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PostPosted: Tue Mar 19, 2013 10:54 pm 

Joined: Thu Mar 22, 2012 5:25 pm
Posts: 3
I am not sure of the correct terminology but my daughters primary school teach using "new methods" not the old fashioned column addition and subtraction, long division etc, that I learnt at school.
Actually I quite like the new methods and it definitely helps with her understanding.
However some of the maths practice papers that she is doing have the maths questions set out in the old fashion style. A tutor I spoke to also recommended that she learnt the column method for speed in the 11 plus.

Not sure if it makes any difference to the replies but we live in Bucks and will have the new CEM in Sept 2013.

Any views on DIYing the traditional methods, or will this confuse her and should be stick to "chunking" and grids method that she uses at school?

Thanks Lara

PostPosted: Mon Apr 08, 2013 9:07 am 

Joined: Sat Apr 17, 2010 2:53 pm
Posts: 138
My DD has learnt both styles at school. When the others went to secondary, they were expected to use the traditional style and school spent a few lessons 'converting' everyone! My DS had only done 'short long division' so took a while to do 'long long division'.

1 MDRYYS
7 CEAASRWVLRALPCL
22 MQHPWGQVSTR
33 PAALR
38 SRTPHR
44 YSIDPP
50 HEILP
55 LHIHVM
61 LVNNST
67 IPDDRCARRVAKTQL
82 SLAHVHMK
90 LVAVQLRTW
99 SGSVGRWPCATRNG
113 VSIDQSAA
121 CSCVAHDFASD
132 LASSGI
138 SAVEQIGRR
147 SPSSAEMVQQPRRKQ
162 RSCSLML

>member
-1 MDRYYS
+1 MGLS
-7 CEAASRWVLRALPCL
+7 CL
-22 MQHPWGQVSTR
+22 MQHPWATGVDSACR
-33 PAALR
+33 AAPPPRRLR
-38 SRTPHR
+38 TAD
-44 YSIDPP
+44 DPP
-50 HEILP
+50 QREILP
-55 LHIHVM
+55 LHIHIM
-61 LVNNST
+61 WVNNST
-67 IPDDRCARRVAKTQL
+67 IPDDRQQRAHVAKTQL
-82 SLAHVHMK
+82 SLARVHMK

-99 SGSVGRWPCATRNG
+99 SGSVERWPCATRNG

A few simple examples may help to show that in essence all methods yield the same results. Could you ask your teacher if they will cover this? Maybe it is a timing thing.

The newer methods do help with understanding in my opinion, although the traditional methods can be speedier.

PostPosted: Mon Apr 08, 2013 9:40 am 

Joined: Mon Feb 12, 2007 1:21 pm
Posts: 13992
Some Y7s challenged their Bucks GS teacher to a speed test as they were trying to make them do the 'old methods'.

The Year 7s beat the teacher by quite a margin ... the new methods can be quicker and are certainly easier to spot errors.

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